During a 100-game season, consistency is very important. Good teams perform at a high level most nights and are able to avoid losing streaks. Each year, the goal is to win each series, one series at a time.
As I seem to mention each season at some point, superstitions are a big part of baseball. At some point early in every ballplayer's career, it becomes ingrained in them that trivial things, things that might have no apparent relation to a player's success on the field, do indeed have an impact on his or her performance.
This past Wednesday would have given the members of the Winnipeg Goldeyes a rare opportunity to get some rest. During the course of our first 49 games, we had only been afforded five days off.
So far, things have gone quite well for the Winnipeg Goldeyes. At 27-18, we are a game out of first place in the North Division standings, and have the third-best overall record in the 14-team American Association.
Forty games into our 100-game season, and things with the Winnipeg Goldeyes are going fine. At 23-17, we are only a half-game off the American Association North Division pace, and lead the wild-card race.
You will never hear me complain much about what I do for a living. Getting paid to coach professional baseball is a privilege, and I have been fortunate to be in the game for as long as I have.
The life of a minor league baseball coach involves a lot of variables. Besides being in different cities every few days, we have to deal with playing in a variety of climates.
It seems like we're a lot farther away from the beginning of May than we actually are. It's hard for me to imagine that it has only been four months since we opened our spring training on Maui.
Closing out our long series in the heat of Yuma, Ariz., this past week, we knew that the remainder of our regular-season schedule would be a challenge.
Waking up just in time to catch the Waipio All-Stars take on Georgia in the U.S. semifinals of the Little League World Series, it already seemed as though this would be a better day than yesterday.
I awoke in my hotel room at the Best Western in Chico, Calif., in as normal a fashion as could be. After spending an hour or so hanging out and watching the Little League World Series, I realized a little after noon that someone in the room next to me was snoring really, really loudly.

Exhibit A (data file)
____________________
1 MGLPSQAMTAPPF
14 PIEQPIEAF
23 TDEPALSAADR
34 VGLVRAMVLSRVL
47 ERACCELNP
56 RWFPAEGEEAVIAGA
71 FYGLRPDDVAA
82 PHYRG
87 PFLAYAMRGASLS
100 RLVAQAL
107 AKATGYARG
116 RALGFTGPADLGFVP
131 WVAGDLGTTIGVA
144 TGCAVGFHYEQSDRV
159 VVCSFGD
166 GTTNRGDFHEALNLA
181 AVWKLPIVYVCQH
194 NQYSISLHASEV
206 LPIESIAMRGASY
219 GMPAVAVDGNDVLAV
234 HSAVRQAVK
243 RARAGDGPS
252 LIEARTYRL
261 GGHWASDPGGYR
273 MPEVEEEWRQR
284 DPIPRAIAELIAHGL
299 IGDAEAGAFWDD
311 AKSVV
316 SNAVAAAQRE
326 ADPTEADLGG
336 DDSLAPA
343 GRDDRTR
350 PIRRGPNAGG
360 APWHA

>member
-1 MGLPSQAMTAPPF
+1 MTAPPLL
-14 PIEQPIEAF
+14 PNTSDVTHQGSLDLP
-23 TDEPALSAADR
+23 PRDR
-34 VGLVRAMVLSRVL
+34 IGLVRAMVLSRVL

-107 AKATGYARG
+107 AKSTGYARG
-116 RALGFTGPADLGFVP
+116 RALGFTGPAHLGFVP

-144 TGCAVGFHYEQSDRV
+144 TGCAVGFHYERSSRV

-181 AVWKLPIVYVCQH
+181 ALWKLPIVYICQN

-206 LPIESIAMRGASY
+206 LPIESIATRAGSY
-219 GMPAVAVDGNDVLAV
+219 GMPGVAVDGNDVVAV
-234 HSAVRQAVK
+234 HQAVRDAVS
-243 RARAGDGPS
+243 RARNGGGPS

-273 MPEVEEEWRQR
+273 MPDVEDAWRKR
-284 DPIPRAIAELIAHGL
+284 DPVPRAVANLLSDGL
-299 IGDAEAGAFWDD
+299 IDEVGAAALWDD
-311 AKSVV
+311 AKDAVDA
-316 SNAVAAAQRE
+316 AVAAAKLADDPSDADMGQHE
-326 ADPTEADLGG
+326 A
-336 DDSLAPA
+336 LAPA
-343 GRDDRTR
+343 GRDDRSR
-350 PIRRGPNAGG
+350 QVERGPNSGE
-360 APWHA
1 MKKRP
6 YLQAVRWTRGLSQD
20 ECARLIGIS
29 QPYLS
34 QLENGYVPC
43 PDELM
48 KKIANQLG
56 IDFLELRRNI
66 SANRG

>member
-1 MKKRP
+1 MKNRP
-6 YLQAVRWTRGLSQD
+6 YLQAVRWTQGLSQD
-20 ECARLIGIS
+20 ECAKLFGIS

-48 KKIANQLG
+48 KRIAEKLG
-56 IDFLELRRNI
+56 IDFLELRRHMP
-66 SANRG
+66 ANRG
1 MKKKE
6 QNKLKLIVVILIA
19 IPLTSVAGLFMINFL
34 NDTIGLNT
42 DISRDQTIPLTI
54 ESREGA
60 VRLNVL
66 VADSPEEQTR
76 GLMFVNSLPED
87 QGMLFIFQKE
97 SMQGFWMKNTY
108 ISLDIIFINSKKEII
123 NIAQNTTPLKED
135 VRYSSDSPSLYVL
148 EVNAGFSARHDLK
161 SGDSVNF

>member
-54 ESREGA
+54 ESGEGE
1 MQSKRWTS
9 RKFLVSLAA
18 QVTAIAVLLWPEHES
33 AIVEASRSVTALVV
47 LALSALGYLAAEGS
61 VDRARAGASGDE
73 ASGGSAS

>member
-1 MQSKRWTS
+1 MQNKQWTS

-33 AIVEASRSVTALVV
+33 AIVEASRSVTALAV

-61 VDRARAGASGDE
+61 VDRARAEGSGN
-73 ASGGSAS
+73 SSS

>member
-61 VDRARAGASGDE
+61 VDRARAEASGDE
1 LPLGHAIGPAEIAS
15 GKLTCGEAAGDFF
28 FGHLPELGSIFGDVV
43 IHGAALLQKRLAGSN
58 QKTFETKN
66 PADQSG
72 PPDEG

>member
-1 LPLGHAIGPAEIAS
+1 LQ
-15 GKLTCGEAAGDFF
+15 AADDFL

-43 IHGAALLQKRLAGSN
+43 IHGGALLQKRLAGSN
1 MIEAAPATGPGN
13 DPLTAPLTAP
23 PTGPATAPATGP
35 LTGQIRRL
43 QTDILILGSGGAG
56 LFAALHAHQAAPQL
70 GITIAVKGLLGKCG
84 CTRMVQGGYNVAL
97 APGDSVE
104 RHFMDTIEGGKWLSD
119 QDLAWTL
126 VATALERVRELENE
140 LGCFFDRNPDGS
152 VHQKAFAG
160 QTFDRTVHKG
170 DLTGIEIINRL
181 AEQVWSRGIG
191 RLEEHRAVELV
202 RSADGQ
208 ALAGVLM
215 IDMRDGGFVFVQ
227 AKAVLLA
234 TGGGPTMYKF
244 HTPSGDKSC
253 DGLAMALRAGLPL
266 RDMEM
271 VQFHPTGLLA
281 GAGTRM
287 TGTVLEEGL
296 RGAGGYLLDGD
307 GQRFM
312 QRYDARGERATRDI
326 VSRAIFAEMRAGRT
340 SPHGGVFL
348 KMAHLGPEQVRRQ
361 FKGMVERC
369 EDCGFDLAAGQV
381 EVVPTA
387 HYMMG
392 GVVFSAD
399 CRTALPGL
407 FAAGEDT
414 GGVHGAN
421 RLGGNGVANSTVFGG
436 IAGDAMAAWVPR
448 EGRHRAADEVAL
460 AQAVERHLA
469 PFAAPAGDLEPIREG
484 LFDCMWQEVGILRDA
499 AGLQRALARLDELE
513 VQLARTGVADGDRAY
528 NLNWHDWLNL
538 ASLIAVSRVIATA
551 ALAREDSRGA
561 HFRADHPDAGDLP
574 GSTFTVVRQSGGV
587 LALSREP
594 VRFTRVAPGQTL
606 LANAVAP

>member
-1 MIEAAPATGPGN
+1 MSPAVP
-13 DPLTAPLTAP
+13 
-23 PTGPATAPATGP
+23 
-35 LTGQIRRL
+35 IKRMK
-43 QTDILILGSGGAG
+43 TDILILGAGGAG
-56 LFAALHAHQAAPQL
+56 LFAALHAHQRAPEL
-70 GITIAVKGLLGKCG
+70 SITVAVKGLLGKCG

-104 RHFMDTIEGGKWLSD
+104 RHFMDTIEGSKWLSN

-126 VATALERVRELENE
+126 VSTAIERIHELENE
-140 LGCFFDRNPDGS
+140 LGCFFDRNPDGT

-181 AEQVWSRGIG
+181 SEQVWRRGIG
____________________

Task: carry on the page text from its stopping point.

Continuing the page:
Having won the first half in the Golden Baseball League's South Division, our postseason spot is already secured, but the desire to win the second half title is still strong. It would help us secure home-field advantage for the playoffs.
Becoming a professional takes some time in this line of work. The variables involved for each player to become a pro are hard to predict. For some, it takes 150 pro at-bats.
There are several certainties each minor league season. There will be lots of games, there will be bus rides and every team will lose some players. Not in the sense of losing one's wallet, but losing players in the manner of players getting traded to other teams, released due to poor performance, or season-ending injuries.
From Little League to the big leagues, good bullpen arms are hard to come by. From power arms to lefty specialists to long relief guys to setup guys to closers, every good professional team wants a reliable guy for each role.
It was almost exactly a week ago that we here with Na Koa Ikaika Maui were playing for our postseason lives. We were down mere percentage points to the Yuma Scorpions in the Golden Baseball League's South Division standings -- with two games left before the end of the first half of our season.
As is common after most of our home games, I'm sitting in the living room of my summer apartment watching DVDs, trying to decompress after another long day of work at the ballpark.
We're just about a week and a half away from the midpoint of our season, and one thing is for certain -- competing in the Golden Baseball League has proven to be quite an adventure.